These are the plants I talked about on CBC’s Fresh Air December 23, 201


Don’t just fling plants around a window and think you are doing them or yourselves a favour. I used to collect indoor plants and lug them outside in summer then back in the autumn. My husband used to collect cartoons of indoor plants eating the house. It’s what our place once looked like. Not any more, they should be a real enhancement for necessarily a full on forest of greenery.

I have a friend who is so crazy about her succulent collection she does gardens in a pot, adding different kinds putting them together to make a design. But she has so many that now she and her husband want to downsize, they can’t figure out what to do with the plants. “Get me a greenhouse.” she says

Moderation works with house plants as it does in most other things. Start by checking out the light:

* low light means you can have them in shady places but there has to be reflected light from somewhere. Dead dark won’t cut it.

* houseplants do not want to be in sunlight banging on them directly. They can easily get burned as the days get longer and sun more intense. So they want lots of reflected light. A bright place close to a window but not in a window.

* And never over a heating vent or by a radiator. Dries then out too quickly.

Watering is a major concern. It’s over watering that kills off most indoor plant. And the ones on my list will function in two ways: they will clear the air and will be easy to maintain.

  • Always use tepid water that’s been sitting for about 20 minutes so all the chemicals have evaporated. Water so that it comes out the bottom of the pot.
  • Do the knuckle test:   stick your finger in the pot and if it’s dry at the first knuckle it probably needs watering. Double knuckle would be down two knuckles of course.

Give all indoor plants a spritz with tepid water occasionally. They will get dusty and the stomata which do all the good work you want will get blocked.

Plants can make a huge difference to the air quality of any room. These forgiving plants usually need good light and some will do the job of removing nasty things like the benzene or formaldehyde from furniture and cleaning products. They absorb these particulates, take in carbon dioxide and emit oxygen.

But: If you have animals or small children, make sure you are not setting out any plant that’s toxic.

THE CORE PLANTS (ones to keep the air clean and look great)

SPIDER PLANT  The wonderful old fashioned Spider plant would be my top plant for this air cleaning. They have a languid stripey quality, grow in just about any light and you can harvest the babies, stick them in soil and make new plants, these are called Spiderettes. Cats like mucking about with them because they are slightly hallucinogenic

PEACE LILY or SPATHIPHYLLUM has a shell-like delicate white flowers and would make a great focal plant if you are adding more than one. It is also useful as an indicator plant:   though it gets along on very little water, one it starts to droop, water immediately. Then follow through and water all your houseplants. It’s an air cleaner and can take low light but it is toxic. You’d want this one on a shelf and I wouldn’t recommend it if you have cats that climb all over the place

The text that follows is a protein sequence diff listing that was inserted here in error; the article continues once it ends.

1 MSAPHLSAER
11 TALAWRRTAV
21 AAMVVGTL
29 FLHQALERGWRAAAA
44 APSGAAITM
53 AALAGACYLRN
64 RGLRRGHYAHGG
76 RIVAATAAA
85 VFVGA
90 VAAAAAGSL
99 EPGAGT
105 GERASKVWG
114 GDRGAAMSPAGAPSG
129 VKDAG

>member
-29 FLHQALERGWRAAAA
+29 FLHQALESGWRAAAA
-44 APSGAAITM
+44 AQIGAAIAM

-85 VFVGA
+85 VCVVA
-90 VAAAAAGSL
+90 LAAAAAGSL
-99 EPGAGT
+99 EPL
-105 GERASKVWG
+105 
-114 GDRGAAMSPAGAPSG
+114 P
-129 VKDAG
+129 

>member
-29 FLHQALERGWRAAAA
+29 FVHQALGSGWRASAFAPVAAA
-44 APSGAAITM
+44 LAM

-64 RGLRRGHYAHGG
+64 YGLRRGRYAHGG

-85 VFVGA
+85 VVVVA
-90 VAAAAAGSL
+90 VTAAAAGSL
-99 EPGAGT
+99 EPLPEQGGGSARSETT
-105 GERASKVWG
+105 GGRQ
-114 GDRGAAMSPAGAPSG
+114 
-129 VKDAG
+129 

Dracaena especially the ones with a red edge to give a pop of colour but they can get huge, up to 4 metres tall so keep that in mind.

For a shady spot consider a Bamboo or Reed Palm, Chamaedorea   But Bamboo palm which is also a decorative plant will deal with bright sun is also pet friendly so keep that one in mind they need lots of humidity.

Sego Palm is a Cycad and it’s highly toxic but also stunningly gorgeous and good in a shady place. But will also put up with full on su

My Favourite Houseplants:

There are lots of other air purifiers including succulents like the ALOE PLANT. I used to keep one of these for cuts and bruises and one time experimented with using the jelly as a facial. Forgot I had it on and answered the door covered in what looked like green mould. Bit of a shocker for the postman. Aloes come in many shapes and forms including Hoya or Wax plant with the thick waterstoring foliage. It grows in low light or shade

I am crazy for just about all succulents. If you want to give a gift of a plant give a succulent. These are so many different kinds to choose from. They have a slightly exotic look. Their thick luscious leaves hold water for a good long time so little watering required. And they colours range from pale ecru to deep rosey red. The shapes and sizes go from tiny miniature Hens and Chicks or Sempervivums to big lacy ones such as

Burrito’s Tail   a Sedum and a lush hanging plant

Cacti such Schlumbergera the Christmas Cactus should be in bloom at this time of year, if it isn’t you probably have a Thanksgiving cactus (that’s American Thanksgiving).

String of Pearls is a Senecio and looks like beads spilling over the side of a gorgeous pot. You can nip them of and propagate them if you want a wall of them. The wouldn’t take direct light but bright light is good.

Chloe Fraser recommends the following for low light and air purifying.

Chinese Evergreen , Aglaonema Has a lovely bushy look, full leaves full of patterns. Some have Cream and green combination never grows big and thrives in lower light

Snake Plant, Sanseverria has now got lots of novelty cultitvares and there are dwarf varieties they have a chunky form and fan shaped leaves.

ZZ plant, Zamioculcas zamiifolia has shiny glossy lime green leaves with a very sculptural habit and she calls it a desk to flow plant to describe how it grow.

POTHOS again a bump of colour in neon lime green and it’s easy to propogate so you can fill all sort of dark spaces with it.

Have a look at Chloe’s  web site: and be dazzled. You’ll see the range of shapes and colours in houseplants and lots of new interesting varieties. Absolutely great gifts.

A plant is a wonderful gift that should last for long time and if you give one to yourself your are going to feel better than ever.


From Marjorie


12th Oct, 2017

Prep prune plant

In today’s Globe and Mail I have my first piece in months, just as the season is winding down. I hope you find it useful.  I sure loved writing it.

I will now try hard to keep up this blog space with plant and garden information.

This year when I thought I might be retiring, I kept getting lovely people who wanted me to do their gardens, so it’s been great satisfying work.  Here’s what happened:  I’d get a request to come and consult. When we got along like crazy, I would agree to come with a crew and renovate their gardens.  It’s my old crew but they are independent now. So all I have to worry about is the design, the plans and the installation.  It worked a dream.